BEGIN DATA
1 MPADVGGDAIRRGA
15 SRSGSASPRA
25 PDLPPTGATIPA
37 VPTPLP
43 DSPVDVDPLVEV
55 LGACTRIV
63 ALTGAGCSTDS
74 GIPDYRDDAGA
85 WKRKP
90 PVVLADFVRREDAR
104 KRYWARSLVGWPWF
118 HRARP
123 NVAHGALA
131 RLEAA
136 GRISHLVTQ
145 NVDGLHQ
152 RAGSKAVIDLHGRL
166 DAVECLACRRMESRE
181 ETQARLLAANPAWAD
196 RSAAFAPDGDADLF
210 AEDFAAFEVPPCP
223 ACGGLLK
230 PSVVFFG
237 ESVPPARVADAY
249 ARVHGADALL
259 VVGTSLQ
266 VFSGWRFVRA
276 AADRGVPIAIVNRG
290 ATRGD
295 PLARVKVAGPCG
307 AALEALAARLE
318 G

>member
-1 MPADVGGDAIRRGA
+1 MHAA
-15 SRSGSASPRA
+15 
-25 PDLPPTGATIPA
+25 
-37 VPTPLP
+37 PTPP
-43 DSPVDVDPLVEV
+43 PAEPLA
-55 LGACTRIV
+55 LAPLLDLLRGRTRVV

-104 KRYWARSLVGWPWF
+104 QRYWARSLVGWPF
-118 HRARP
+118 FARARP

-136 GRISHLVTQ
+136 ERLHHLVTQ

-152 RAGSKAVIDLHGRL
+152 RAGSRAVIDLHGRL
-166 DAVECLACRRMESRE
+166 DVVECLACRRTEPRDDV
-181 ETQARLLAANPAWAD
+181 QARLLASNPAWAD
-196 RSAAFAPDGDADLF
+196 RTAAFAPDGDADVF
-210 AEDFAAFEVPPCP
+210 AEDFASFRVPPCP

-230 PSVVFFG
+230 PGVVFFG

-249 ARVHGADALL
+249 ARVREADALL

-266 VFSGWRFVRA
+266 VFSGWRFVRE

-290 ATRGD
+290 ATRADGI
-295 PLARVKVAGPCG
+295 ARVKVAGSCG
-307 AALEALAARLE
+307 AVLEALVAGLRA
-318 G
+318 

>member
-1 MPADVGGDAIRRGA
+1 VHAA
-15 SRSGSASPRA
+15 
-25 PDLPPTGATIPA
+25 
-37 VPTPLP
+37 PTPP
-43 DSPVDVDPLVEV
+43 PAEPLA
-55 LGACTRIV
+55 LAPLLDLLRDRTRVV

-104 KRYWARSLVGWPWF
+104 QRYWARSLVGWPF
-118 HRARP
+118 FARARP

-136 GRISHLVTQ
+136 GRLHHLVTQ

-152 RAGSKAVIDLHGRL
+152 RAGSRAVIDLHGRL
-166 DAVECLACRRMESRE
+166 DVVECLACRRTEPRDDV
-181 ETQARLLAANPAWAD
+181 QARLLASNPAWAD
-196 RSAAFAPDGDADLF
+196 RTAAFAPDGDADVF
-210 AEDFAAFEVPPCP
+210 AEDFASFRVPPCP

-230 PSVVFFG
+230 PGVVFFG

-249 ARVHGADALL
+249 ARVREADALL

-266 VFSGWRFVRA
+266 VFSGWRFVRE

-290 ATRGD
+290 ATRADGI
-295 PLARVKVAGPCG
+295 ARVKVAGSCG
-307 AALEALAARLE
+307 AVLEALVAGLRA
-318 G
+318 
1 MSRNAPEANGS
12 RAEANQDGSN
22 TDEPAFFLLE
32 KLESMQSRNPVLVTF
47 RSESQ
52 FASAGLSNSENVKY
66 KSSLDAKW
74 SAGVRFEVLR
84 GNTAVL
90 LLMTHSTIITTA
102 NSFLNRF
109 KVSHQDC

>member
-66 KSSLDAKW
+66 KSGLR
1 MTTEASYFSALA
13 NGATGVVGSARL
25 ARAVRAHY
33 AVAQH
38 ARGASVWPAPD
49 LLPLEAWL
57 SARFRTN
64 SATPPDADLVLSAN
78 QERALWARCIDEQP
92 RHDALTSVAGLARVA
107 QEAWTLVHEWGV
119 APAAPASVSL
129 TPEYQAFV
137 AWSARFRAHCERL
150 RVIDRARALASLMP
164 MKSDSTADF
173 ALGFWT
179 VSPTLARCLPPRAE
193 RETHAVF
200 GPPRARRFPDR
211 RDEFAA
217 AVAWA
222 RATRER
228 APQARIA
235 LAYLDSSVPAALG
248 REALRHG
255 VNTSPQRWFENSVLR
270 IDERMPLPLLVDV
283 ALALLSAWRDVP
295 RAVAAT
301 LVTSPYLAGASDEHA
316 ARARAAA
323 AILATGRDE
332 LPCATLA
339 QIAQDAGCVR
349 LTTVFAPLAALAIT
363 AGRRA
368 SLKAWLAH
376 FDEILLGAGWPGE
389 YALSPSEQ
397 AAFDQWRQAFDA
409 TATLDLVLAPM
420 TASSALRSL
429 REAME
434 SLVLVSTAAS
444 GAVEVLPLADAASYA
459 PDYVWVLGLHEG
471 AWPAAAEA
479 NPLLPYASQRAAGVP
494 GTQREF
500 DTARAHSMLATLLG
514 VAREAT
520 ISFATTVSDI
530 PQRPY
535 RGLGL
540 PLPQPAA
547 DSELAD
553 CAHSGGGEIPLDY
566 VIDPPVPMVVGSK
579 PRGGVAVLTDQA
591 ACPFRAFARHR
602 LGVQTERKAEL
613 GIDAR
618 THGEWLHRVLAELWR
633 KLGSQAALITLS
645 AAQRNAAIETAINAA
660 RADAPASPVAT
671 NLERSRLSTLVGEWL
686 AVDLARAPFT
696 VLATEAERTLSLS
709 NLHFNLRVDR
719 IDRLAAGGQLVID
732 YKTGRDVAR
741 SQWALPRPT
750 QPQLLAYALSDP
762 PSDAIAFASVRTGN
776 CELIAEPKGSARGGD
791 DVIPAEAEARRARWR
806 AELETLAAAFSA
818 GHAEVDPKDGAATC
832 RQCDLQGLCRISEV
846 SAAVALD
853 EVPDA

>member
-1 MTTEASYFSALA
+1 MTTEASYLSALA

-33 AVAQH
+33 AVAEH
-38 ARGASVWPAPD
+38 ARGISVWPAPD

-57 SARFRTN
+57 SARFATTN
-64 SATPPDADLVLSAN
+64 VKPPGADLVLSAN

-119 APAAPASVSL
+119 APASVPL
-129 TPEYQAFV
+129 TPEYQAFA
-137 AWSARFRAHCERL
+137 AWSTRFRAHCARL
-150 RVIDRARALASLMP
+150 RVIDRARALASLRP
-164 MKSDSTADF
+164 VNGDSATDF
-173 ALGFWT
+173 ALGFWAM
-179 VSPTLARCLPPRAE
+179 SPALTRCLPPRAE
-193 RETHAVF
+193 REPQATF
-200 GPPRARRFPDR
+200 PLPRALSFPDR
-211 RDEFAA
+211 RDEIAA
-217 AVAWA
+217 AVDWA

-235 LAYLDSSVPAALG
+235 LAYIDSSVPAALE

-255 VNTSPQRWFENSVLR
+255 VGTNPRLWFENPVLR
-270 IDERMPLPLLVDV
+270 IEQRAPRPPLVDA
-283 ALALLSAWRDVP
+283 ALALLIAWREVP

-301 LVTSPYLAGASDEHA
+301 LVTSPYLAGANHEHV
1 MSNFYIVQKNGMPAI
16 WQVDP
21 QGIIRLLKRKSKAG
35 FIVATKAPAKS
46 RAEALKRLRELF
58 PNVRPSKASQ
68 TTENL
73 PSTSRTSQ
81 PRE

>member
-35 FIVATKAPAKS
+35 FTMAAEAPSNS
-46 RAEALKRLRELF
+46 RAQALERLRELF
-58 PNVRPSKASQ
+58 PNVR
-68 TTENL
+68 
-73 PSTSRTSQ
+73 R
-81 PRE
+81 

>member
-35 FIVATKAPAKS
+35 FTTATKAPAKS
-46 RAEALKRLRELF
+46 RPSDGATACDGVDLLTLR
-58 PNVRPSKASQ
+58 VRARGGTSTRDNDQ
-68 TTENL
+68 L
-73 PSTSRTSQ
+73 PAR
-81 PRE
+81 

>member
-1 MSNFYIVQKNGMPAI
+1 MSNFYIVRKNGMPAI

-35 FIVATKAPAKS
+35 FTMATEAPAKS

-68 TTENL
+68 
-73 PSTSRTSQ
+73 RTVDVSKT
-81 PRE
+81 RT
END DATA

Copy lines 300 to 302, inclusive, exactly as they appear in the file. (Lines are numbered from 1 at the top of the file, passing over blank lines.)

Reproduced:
-68 TTENL
+68 
-73 PSTSRTSQ